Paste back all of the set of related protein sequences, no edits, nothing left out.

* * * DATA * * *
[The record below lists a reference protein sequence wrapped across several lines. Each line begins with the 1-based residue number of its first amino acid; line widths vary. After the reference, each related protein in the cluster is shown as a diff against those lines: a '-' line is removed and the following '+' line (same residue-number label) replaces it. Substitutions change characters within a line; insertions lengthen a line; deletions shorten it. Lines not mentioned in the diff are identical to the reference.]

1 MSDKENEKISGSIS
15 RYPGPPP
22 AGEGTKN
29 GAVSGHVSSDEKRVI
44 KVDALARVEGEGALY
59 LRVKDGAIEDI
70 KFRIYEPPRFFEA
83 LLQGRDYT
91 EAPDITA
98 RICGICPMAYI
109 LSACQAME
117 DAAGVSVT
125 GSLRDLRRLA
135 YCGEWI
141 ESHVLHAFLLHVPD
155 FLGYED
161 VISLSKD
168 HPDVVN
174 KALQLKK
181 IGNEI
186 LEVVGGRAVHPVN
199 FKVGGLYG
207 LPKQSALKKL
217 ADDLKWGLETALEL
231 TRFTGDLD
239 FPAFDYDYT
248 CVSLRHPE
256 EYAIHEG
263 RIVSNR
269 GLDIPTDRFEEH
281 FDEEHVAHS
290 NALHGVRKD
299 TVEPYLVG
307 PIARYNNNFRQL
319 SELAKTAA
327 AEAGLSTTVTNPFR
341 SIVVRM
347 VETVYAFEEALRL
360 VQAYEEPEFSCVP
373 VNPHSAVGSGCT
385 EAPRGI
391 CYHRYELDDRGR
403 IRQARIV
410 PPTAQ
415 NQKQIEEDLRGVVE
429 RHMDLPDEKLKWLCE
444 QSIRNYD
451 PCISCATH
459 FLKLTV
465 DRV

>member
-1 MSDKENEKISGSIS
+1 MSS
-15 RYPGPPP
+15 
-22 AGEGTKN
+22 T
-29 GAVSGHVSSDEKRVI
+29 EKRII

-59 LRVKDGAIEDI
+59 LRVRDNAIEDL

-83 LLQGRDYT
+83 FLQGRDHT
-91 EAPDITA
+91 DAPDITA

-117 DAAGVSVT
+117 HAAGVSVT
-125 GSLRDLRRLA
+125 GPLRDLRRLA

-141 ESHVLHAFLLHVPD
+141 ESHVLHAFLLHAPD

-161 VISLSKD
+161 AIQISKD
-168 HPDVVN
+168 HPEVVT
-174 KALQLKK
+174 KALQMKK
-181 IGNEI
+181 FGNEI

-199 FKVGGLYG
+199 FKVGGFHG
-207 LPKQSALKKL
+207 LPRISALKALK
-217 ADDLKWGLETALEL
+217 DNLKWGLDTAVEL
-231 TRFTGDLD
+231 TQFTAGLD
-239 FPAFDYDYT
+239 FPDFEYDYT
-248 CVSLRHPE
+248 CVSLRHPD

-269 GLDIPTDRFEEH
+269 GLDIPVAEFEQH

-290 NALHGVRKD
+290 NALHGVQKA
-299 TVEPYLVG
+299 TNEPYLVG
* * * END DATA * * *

[The record below lists a reference protein sequence wrapped across several lines. Each line begins with the 1-based residue number of its first amino acid; line widths vary. After the reference, each related protein in the cluster is shown as a diff against those lines: a '-' line is removed and the following '+' line (same residue-number label) replaces it. Substitutions change characters within a line; insertions lengthen a line; deletions shorten it. Lines not mentioned in the diff are identical to the reference.]

1 MSDKENEKISGSIS
15 RYPGPPP
22 AGEGTKN
29 GAVSGHVSSDEKRVI
44 KVDALARVEGEGALY
59 LRVKDGAIEDI
70 KFRIYEPPRFFEA
83 LLQGRDYT
91 EAPDITA
98 RICGICPMAYI
109 LSACQAME
117 DAAGVSVT
125 GSLRDLRRLA
135 YCGEWI
141 ESHVLHAFLLHVPD
155 FLGYED
161 VISLSKD
168 HPDVVN
174 KALQLKK
181 IGNEI
186 LEVVGGRAVHPVN
199 FKVGGLYG
207 LPKQSALKKL
217 ADDLKWGLETALEL
231 TRFTGDLD
239 FPAFDYDYT
248 CVSLRHPE
256 EYAIHEG
263 RIVSNR
269 GLDIPTDRFEEH
281 FDEEHVAHS
290 NALHGVRKD
299 TVEPYLVG
307 PIARYNNNFRQL
319 SELAKTAA
327 AEAGLSTTVTNPFR
341 SIVVRM
347 VETVYAFEEALRL
360 VQAYEEPEFSCVP
373 VNPHSAVGSGCT
385 EAPRGI
391 CYHRYELDDRGR
403 IRQARIV
410 PPTAQ
415 NQKQIEEDLRGVVE
429 RHMDLPDEKLKWLCE
444 QSIRNYD
451 PCISCATH
459 FLKLTV
465 DRV

>member
-1 MSDKENEKISGSIS
+1 MSS
-15 RYPGPPP
+15 
-22 AGEGTKN
+22 T
-29 GAVSGHVSSDEKRVI
+29 EKRII

-59 LRVKDGAIEDI
+59 LRVRDNAIEDL

-83 LLQGRDYT
+83 FLQGRDHT
-91 EAPDITA
+91 DAPDITA

-117 DAAGVSVT
+117 HAAGVSVT
-125 GSLRDLRRLA
+125 GPLRDLRRLA

-141 ESHVLHAFLLHVPD
+141 ESHVLHAFLLHAPD

-161 VISLSKD
+161 AIQISKD
-168 HPDVVN
+168 HPEVVT
-174 KALQLKK
+174 KALQMKK
-181 IGNEI
+181 FGNEI

-199 FKVGGLYG
+199 FKVGGFHG
-207 LPKQSALKKL
+207 LPRISALKALK
-217 ADDLKWGLETALEL
+217 DNLKWGLDTAVEL
-231 TRFTGDLD
+231 TQFTAGLD
-239 FPAFDYDYT
+239 FPDFEYDYT
-248 CVSLRHPE
+248 CVSLRHPD

-269 GLDIPTDRFEEH
+269 GLDIPVAEFEQH

-290 NALHGVRKD
+290 NALHGVQKA
-299 TVEPYLVG
+299 TNEPYLVG